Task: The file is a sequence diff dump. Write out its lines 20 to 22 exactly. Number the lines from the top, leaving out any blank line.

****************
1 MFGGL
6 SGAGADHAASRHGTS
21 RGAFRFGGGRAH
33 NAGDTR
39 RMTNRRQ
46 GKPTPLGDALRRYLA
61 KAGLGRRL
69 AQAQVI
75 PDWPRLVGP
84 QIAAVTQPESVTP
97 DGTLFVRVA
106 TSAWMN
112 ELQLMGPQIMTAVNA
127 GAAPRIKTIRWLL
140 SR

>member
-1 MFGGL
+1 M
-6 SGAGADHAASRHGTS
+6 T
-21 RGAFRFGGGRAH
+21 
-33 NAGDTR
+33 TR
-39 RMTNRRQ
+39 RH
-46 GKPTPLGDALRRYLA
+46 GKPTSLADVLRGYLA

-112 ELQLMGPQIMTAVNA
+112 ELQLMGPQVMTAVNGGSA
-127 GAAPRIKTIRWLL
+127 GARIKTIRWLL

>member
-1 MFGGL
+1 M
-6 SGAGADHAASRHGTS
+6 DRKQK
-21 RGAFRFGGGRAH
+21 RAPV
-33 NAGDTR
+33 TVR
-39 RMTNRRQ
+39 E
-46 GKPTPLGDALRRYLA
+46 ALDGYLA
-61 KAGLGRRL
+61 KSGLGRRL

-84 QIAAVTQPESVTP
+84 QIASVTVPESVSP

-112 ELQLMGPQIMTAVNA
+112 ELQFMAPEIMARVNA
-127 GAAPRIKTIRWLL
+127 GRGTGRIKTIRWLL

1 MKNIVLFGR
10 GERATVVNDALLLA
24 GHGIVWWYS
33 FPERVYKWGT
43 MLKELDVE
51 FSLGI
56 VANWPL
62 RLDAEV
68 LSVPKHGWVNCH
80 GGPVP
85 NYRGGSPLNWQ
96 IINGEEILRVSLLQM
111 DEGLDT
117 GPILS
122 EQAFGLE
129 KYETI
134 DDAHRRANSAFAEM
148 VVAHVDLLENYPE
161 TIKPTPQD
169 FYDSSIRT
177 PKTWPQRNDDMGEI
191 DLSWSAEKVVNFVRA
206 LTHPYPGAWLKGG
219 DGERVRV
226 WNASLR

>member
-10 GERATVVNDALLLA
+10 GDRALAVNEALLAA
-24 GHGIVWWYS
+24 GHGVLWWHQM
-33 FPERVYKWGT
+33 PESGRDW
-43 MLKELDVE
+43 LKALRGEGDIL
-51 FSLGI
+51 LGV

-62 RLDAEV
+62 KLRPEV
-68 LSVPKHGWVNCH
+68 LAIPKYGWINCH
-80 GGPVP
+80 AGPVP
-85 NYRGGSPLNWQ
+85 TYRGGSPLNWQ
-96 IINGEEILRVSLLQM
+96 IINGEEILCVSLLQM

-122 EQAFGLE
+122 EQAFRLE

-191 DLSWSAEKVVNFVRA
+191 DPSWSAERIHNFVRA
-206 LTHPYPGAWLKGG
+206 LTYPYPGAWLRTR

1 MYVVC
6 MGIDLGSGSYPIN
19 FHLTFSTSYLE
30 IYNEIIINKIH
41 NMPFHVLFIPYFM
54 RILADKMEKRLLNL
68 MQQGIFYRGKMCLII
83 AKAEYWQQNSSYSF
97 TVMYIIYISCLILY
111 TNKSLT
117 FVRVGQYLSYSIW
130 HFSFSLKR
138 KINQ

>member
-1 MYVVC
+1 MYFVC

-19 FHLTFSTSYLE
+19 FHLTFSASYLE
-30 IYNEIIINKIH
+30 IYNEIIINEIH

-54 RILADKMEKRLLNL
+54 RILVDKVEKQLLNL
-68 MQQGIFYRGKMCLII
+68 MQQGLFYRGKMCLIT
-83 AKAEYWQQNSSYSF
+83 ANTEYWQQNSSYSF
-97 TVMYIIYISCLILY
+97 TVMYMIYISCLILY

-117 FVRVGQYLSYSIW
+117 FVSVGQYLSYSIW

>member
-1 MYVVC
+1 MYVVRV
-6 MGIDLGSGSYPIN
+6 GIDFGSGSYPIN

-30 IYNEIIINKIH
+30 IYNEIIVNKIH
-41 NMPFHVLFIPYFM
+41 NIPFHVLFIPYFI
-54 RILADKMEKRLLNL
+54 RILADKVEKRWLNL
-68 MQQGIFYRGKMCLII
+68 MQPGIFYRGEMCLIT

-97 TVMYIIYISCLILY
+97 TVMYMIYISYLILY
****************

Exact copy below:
+6 T
-21 RGAFRFGGGRAH
+21 